For June, bird watching has provided an additional dimension to life with most gratifying results.  When traveling anywhere in the world, there is the sight seeing, and then there are the birds.  When staying in Russia, admiring a grand hotel, she had the sudden pleasure of seeing a different looking bird flying overhead and recognized it as a Wag Tail.  On the canals of Amsterdam, she spied a Coot and a Great Blue Heron.  Any day, at any time, she might feel the unexpected thrill of spotting some spectacular bird - or of coming face to face with the most fascinating people just watching the birds.

The Monterey Ponds

CourseThe most noticed of Monterey’s landscaping attractions, except for the golf course, is the series of ponds located picturesquely near the outskirts of Monterey.  Besides eliciting tremors from golfers and wreaking havoc on their scores, the ponds are the barometer of rainfall concerns among Monterey’s residents, and their comparative height continually brings forth automatic responses of satisfaction or concern.
“Have you ever seen the ponds so low?”  “Look how high the ponds are!”

If you want to find out about the ponds, talk to Bill Ettenger, who has maintained an interest in the ponds and is savvy to all the events and attempts to affect them through the years and to enhance their esthetic value.

The ponds, originally referred to as lakes, were engineered and built during construction of the property and are interconnected.  The flow is counter clockwise from #8, where a pump sends the water through piping over to #5.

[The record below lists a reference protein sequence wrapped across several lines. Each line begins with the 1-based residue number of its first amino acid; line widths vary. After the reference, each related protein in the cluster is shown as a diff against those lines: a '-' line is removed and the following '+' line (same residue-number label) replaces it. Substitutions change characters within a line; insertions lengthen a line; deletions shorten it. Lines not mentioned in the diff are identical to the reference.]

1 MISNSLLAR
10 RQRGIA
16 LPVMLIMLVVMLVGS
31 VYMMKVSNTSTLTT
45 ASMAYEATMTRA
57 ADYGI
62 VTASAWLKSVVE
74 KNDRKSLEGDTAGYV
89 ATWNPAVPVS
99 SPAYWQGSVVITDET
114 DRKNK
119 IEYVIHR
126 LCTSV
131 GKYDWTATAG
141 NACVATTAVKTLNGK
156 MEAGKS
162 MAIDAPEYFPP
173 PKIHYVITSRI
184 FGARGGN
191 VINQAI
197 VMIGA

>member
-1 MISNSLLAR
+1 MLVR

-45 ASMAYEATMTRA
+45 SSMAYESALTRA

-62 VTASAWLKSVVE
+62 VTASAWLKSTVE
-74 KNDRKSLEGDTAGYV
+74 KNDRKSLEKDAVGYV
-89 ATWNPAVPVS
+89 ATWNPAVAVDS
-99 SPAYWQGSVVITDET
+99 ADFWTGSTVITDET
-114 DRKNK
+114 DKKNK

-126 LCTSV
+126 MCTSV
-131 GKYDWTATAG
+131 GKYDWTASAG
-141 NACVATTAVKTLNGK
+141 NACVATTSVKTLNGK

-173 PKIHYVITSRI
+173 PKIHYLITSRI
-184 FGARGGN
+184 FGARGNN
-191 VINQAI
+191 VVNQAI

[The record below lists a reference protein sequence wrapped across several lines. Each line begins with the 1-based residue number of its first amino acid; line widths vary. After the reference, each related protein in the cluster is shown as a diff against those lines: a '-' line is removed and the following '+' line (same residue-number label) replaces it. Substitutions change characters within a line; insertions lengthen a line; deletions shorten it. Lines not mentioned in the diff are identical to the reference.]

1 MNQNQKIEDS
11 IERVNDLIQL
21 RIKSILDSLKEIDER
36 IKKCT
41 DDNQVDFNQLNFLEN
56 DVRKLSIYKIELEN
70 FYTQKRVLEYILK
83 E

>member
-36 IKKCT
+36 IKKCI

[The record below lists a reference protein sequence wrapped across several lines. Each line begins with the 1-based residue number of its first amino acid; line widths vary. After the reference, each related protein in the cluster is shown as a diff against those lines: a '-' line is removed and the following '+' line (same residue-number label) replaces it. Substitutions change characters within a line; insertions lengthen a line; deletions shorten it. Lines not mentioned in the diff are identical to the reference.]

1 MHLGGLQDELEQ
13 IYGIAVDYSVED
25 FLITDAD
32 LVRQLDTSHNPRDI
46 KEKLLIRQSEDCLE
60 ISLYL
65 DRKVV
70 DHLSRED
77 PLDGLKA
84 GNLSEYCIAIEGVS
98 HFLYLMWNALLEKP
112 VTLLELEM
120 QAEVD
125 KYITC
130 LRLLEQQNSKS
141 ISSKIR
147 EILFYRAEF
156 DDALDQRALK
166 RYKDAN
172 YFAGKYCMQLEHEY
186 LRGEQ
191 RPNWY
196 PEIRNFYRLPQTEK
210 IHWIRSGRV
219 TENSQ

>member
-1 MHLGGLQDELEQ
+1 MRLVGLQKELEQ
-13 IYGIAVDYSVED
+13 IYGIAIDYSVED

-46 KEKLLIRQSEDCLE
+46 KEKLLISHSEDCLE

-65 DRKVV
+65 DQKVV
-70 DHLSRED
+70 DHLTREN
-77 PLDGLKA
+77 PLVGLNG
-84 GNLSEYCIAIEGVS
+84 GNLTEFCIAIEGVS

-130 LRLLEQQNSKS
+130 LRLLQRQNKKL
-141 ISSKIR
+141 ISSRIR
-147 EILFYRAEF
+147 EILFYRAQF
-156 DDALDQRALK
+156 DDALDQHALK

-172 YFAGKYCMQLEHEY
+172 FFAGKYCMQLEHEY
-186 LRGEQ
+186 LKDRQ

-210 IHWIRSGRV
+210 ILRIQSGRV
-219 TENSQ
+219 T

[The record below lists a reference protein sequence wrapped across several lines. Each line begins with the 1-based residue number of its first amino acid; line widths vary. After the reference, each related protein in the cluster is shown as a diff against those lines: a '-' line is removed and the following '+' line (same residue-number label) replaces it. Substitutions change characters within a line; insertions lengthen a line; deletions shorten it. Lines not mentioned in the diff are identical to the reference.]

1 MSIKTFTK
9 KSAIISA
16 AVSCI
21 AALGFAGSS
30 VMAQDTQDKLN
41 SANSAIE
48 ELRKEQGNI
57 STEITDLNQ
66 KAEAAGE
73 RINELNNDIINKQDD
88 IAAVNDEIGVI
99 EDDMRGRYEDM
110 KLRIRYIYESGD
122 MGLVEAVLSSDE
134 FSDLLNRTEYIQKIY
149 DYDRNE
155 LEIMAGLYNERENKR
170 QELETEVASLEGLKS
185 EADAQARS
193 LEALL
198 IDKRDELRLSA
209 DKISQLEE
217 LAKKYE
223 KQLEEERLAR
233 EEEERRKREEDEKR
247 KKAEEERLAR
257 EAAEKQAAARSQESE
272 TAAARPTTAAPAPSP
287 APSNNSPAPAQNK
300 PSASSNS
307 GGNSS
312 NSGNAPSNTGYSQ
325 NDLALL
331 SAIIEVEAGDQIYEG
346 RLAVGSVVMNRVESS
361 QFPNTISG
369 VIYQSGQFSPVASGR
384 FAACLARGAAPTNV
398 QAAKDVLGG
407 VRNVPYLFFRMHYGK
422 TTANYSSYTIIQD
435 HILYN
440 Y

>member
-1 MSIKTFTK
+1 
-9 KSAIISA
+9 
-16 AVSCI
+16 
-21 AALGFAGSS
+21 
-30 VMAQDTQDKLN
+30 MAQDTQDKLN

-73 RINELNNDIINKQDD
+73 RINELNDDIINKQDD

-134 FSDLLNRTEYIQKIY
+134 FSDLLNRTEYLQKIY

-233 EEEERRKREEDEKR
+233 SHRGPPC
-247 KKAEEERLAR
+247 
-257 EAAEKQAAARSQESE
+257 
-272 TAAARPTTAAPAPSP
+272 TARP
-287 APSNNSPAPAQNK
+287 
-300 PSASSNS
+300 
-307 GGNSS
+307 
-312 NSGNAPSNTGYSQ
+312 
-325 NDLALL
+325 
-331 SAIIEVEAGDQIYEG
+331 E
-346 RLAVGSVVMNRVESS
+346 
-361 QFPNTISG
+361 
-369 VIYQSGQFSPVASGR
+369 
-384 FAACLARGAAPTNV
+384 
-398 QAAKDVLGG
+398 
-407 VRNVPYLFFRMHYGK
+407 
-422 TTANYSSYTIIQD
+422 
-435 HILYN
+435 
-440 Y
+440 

At pond #5, water goes over a weir located at the end of the wooden pier near the roadway, over to pond #4.  From there it flows to #3, then the small pond at #2 green, then back to #8.  Pond #1 was once connected to the others, but the pipe has long since closed up, and it has been on its own ever since.

The sluice gate on pond #4, which was completely re-built a few years ago, adjusts the height of water in all the ponds except #5.  As Rhody Smith noticed following an overnight rain a few days ago, the overflow from the sluice gate is piped under the public road and Monterey’s private road to the river.

When heavy rainfall drains water from the roadways and fills the ponds, the flow can reverse depending on the amount of rain.

Pond #5 poses a problem in perception of the water’s height, since the water table in both #4 and #5 is the same, but the level of the land is higher at pond #5.

Bill can offer solutions.  One is to line pond #5 with a membrane to retain the water.  Another is to eliminate the part of the pond near the entrance and up a ways along Building 1.  Then you could run a pipe from pond #5 to the weir, and it would overflow and continue to work.

The ponds of Monterey, utterly useless otherwise, serve us in many ways as topics of conversation along with beautifying the landscape and providing golfer’s with a interesting challenge.  Where or where would we be without our ponds?